Like legions of small businesses in Utah, we’ve made some hard choices at Laziz Kitchen in response to the pandemic. After first limiting our business to curbside delivery, we decided to close down completely. With the rate of positive COVID-19 cases in Utah over 400, we seriously weighed the risks.

Because we don’t know who has COVID-19 and who doesn’t, allowing cooks and servers to show up to work increased the risks of spreading, no matter how careful our safety precautions. Honoring the waiting period and reassessing after will save lives. We’d rather say we did than we could have.

Closing was a hard decision, but the responsible one.

Laziz Kitchen, as a restaurant, will be OK. We pick up where we left off once this is behind us. People, though, will take the largest hit, myself as an owner included. We did everything we could to run one more payroll so that everyone gets one last check for the coming weeks or months. I myself applied for unemployment, having solely relied on my restaurant as a source of income.

With an estimated $309 billion in earnings for restaurant and bar workers in the United States in 2019, the impact of restaurant closures will ripple. Without people, there is no economy. Without income, there is no way to spend.

But, this is larger than economics. This is about people. We have been obsessed with economic growth for far too long, treating people as disposable resources. Wall Street gets a $1.5 trillion bailout, while small businesses have to apply for loans to pay their staff. It’s time we shift our focus away from economic growth, and start focusing on the people who soon won’t be able to pay their rent. Unemployment checks don’t even come close to covering rent costs, and expecting people to move into cheaper housing in the middle of an epidemic is unacceptable.

We must pass rent freeze measures across the board immediately. This means disallowing the collection of rents and mortgage payments. Lenders need to extend terms by however many months this takes, at zero penalties and interest, passing on rent relief to residents and business owners. Unprecedented times call for unprecedented measures, and we cannot leave people to the streets or collapsing under months of rent debt.

Now, more than ever, we need our leaders to think outside of party lines. This virus does not care if you are Republican, Democrat, rich, poor, queer, black, or white. We shouldn’t either. We have been on the wrong path. Let’s shift our narrative towards compassion, towards humanity, towards a greater purpose than self. Let’s bail out people, including restaurant workers, instead of just Wall Street. Bail out the people to help curb the spread of this disease as less people would need to leave their homes to get to work. Bail out the people to curb potential crimes that may be born out of desperate measures. Bail out the people to send a clear message that we are ready and prepared to save our communities over big business.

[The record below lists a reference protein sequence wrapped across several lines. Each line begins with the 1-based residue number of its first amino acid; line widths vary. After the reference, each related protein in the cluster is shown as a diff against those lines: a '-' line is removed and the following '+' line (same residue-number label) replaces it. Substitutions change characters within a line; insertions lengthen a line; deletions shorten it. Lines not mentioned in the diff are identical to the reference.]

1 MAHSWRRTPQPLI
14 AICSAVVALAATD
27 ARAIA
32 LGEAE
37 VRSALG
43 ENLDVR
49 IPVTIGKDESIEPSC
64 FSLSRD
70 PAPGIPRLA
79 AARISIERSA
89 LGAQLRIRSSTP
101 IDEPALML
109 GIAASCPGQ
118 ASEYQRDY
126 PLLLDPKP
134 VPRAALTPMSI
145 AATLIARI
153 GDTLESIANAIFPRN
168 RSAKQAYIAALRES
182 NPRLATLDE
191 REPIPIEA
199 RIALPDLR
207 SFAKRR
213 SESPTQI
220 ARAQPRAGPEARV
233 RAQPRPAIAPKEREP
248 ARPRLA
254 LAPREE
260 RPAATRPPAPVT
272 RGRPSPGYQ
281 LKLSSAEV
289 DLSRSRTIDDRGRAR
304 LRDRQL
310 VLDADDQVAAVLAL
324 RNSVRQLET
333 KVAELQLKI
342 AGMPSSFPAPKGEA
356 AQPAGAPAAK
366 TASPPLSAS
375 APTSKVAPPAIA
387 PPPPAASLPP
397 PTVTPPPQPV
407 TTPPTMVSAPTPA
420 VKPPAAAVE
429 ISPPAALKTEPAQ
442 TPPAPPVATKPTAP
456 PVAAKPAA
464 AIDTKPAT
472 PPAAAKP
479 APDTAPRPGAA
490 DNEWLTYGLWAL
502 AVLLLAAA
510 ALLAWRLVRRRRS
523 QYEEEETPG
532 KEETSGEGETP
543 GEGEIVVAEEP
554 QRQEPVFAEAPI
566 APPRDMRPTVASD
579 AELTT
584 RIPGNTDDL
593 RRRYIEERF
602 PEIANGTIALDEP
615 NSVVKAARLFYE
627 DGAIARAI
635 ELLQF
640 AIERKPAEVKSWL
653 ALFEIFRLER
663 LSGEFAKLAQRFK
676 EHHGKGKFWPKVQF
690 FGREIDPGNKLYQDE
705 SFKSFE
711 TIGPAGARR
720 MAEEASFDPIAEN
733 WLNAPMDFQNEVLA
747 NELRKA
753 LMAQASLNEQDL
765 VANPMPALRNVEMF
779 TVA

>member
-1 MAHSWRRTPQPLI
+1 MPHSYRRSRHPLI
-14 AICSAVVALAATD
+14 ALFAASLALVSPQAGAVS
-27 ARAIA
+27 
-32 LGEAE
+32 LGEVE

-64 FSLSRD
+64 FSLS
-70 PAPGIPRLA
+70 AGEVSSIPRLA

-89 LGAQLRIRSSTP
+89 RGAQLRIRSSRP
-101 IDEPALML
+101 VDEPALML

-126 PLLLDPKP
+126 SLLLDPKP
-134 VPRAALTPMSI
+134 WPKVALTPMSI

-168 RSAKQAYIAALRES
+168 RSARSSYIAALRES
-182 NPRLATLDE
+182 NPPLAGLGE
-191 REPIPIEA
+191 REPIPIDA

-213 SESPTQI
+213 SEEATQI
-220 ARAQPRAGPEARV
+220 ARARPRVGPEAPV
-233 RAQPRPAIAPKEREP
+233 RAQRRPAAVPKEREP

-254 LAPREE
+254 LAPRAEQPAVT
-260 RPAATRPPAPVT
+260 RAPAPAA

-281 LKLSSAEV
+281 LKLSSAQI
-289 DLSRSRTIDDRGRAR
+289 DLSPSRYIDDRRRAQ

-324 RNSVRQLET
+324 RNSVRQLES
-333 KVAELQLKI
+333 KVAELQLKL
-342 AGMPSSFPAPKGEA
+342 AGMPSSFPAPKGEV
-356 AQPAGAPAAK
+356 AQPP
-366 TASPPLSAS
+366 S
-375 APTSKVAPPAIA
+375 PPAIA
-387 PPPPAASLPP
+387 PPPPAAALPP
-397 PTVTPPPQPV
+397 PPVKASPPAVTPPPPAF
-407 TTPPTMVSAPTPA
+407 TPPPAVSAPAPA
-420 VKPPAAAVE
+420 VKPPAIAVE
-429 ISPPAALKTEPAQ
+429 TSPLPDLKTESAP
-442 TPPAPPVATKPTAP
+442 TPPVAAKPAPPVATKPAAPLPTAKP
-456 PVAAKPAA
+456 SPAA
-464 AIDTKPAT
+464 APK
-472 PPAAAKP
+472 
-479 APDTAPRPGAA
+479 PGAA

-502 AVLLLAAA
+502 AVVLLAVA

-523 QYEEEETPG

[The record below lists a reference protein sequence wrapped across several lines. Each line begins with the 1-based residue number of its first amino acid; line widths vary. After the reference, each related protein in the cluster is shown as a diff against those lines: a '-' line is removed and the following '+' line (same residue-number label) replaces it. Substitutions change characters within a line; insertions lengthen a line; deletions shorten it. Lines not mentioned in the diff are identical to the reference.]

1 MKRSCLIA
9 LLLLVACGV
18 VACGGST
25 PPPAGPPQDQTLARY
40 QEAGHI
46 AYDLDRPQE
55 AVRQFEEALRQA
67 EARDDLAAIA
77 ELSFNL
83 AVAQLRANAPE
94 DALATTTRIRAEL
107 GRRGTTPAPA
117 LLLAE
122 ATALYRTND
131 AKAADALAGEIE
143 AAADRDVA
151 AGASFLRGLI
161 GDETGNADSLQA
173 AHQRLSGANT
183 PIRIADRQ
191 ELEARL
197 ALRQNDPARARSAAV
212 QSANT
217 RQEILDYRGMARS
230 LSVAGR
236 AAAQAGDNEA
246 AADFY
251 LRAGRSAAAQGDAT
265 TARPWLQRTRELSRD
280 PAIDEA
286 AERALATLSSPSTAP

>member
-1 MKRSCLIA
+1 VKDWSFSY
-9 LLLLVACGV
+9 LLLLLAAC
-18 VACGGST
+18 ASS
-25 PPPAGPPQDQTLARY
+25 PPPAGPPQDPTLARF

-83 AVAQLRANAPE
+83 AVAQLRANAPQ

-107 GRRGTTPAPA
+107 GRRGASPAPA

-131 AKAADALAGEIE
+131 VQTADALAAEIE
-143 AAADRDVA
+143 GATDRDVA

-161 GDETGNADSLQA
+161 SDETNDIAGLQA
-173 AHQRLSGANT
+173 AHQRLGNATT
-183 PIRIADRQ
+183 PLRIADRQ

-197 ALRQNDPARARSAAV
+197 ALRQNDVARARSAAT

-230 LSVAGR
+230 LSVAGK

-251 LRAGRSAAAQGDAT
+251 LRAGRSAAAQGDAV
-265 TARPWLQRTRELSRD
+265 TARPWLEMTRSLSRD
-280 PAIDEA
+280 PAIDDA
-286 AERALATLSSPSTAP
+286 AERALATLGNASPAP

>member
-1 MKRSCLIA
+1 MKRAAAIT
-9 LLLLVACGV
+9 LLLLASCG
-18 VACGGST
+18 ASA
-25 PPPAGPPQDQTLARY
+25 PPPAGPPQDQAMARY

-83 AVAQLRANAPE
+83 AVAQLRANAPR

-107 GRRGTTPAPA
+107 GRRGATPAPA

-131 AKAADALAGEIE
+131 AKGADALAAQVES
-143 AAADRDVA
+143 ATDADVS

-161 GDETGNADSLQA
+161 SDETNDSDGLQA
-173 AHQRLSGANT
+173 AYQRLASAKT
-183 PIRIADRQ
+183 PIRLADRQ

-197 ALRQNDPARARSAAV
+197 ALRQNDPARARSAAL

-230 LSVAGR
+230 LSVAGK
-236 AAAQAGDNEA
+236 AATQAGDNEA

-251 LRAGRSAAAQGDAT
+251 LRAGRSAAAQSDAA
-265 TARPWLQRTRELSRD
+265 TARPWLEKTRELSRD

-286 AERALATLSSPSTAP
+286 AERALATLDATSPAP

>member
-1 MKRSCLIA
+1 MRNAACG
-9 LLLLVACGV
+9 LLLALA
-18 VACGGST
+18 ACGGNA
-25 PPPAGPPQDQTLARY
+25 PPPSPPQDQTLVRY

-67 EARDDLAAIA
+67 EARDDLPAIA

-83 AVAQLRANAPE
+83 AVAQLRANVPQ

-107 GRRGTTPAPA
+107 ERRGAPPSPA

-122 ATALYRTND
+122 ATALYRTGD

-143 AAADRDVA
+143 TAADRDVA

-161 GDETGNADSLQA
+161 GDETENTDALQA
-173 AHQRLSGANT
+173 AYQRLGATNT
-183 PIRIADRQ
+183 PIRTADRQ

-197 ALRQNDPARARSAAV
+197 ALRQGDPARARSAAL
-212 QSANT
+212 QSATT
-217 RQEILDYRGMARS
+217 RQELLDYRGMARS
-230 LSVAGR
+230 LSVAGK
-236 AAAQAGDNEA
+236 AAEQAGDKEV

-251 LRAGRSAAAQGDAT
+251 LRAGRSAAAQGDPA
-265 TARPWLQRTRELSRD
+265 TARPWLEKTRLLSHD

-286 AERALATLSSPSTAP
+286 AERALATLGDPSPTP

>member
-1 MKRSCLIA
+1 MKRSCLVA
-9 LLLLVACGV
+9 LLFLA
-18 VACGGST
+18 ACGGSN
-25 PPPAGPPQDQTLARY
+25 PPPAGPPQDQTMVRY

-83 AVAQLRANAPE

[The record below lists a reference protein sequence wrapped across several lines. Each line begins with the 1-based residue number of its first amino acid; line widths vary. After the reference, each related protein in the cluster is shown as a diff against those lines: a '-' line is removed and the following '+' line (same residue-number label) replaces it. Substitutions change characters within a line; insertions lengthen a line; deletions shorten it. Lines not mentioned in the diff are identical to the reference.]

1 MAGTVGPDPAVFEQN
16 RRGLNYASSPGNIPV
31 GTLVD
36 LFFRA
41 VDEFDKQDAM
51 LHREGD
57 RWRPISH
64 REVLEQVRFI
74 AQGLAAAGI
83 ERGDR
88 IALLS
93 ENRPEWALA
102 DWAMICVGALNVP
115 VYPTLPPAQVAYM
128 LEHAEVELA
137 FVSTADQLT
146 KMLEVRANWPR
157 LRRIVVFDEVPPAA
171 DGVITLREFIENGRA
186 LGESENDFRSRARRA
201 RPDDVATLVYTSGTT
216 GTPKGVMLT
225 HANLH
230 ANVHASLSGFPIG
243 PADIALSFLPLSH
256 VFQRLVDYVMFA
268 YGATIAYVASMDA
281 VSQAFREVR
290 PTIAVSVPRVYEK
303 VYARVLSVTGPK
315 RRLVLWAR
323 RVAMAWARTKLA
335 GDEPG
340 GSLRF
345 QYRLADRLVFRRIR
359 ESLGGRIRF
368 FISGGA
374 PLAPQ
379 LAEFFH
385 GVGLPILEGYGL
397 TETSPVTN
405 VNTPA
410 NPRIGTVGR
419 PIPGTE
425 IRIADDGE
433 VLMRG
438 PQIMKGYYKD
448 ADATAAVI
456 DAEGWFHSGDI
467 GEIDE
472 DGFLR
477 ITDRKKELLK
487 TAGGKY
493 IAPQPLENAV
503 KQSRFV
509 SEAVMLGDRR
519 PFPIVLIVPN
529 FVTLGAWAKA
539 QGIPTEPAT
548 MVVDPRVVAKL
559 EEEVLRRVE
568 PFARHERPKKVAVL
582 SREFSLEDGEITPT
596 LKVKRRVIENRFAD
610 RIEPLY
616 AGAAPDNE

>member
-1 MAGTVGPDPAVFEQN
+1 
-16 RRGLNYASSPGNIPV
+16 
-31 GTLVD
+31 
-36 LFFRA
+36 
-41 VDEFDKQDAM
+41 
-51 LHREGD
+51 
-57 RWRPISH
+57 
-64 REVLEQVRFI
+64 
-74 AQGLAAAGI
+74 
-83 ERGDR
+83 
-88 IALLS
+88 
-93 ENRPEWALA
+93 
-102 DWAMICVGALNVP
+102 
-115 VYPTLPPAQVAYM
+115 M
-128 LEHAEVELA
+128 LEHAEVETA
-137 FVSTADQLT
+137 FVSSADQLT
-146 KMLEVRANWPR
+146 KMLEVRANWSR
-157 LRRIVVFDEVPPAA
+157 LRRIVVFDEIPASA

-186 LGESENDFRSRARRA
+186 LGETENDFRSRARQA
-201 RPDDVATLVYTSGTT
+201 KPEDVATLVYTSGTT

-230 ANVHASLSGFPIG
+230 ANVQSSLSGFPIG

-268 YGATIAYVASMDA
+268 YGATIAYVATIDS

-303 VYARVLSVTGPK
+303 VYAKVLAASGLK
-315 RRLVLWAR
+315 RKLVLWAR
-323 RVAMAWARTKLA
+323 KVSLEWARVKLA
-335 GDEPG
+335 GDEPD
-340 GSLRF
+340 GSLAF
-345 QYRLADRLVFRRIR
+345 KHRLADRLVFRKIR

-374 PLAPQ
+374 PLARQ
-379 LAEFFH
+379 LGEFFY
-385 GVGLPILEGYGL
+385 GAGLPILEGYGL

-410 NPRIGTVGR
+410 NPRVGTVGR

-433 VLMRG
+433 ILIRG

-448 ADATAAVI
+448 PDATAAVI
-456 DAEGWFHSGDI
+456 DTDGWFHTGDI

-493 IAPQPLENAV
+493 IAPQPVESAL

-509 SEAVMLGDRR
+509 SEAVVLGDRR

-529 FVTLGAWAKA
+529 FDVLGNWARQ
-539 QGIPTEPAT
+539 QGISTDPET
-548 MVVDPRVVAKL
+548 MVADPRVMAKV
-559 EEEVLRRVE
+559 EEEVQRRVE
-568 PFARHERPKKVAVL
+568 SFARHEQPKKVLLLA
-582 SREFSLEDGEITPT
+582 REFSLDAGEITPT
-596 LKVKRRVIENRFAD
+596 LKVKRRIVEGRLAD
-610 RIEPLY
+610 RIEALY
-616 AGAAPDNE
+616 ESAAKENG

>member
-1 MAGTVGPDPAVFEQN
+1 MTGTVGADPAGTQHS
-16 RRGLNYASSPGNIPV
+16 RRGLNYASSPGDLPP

With many jobs lost, isolation from necessary social distancing, and perhaps a faltering sense of purpose as we adapt to a slower world, may we find comfort in each other.

Whether you believe in God, cosmic powers, and/or Mother Nature and her uncanny wisdom, no matter where you stand, we are sharing this experience of introspection and unanswered questions. Where do we go from here? What does this mean for me and my family? When will this end?

Our lives will forever take on new meaning from these times. And yet, love grows. Love of self, love of being, love in everything. Let this be the time when we root our humanity into higher ground, our solace befriending our gratitude. Let’s make things easier for all by passing measures to soften these hardships while we work together to build a better world. Bail out the people. Pass rent relief efforts, it’s the right and necessary thing to do.

| Courtesy Moudi Sbeity, op-ed mug

Moudi Sbeity is the owner of Laziz Kitchen, Salt Lake City.